Question for CRNA

  1. How does somnolence occur with a bivucaine/Fentenyl epidural? I was under the impression that the narcotic never left its' intended space.
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  2. 7 Comments

  3. by   kmchugh
    Originally posted by sbic56
    How does somnolence occur with a bivucaine/Fentenyl epidural? I was under the impression that the narcotic never left its' intended space.
    First, if the narcotic never left the "intended space," the epidural space, it would never be metabolized and would forever more affect the patient. We try to use narcotics with a somewhat shorter half life than "forever." The epidural space does have a blood supply, and all medications injected into it are eventually taken out and undergo metabolism and elimination.

    But, that doesn't really have anything to do with your initial question, which is why somnolence occurs with a narcotic containing epidural. Like nearly all other drugs, narcotics achieve their intended effect through a drug-receptor interaction. Suffice it to say that the receptors involved in pain control and sedation can be affected by medication injected into the epidural space, and therefore, in sufficient doses, fentanyl administered epidurally can cause sedation, somnolence, depressed respiration, and all the other effects narcotics are known for.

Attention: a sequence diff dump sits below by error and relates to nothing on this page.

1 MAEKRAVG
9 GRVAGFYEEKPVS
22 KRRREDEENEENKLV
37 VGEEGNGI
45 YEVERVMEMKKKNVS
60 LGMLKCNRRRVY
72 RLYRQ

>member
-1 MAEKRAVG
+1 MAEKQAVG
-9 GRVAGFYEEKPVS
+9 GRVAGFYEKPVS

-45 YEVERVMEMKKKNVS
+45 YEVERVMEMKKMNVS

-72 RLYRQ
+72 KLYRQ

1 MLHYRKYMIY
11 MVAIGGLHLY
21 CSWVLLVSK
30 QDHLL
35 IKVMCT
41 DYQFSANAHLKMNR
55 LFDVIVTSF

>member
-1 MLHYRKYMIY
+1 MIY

Kevin McHugh, CRNA
  4. by   sbic56
    Thanks Kevin. Totally makes sense now; I appreciate the thorough answer. One more question: How common is it for a patient with an epidural to experience vertigo? I've only seen it once, but it was quite extreme for this patient.
  5. by   kmchugh
    Originally posted by sbic56
    Thanks Kevin. Totally makes sense now; I appreciate the thorough answer. One more question: How common is it for a patient with an epidural to experience vertigo? I've only seen it once, but it was quite extreme for this patient.
    I have not seen vertigo with epidurals, but I can think of a couple of different mechanisms by which it would occur. I'd need to know more about the specifics to try to guess why the patient had this problem. But, it can happen.

    Kevin McHugh, CRNA
  6. by   Brenna's Dad
    That's interesting kevin.

    I always thought that pts with an epideral might experience sedation/somnolence because of the medication being absorbed or injected into the blood vessels supplying the epideral space and then into systemic circulation.
    Last edit by Brenna's Dad on Nov 1, '02
  7. by   Brenna's Dad
    Edited for early morning stupidity
    Last edit by Brenna's Dad on Nov 1, '02
  8. by   mpweistrn
    Dear Kevin,

    I saw an old post of yours when looking up the "best CRNA schools" in the US. I did that because a coworker was telling me that he intended on attending one in the near future.

    I've always wanted to be a CRNA since the eighties but had a family and am now jumping back into nursing altogether. I'd like to go back but am wondering if age is an issue? Are candidates my age less likely to be admitted into a CRNA program?

    Look forward to your response.

    Regards,
    Mary Pat
  9. by   Qwiigley
    I love Kevin's answers!

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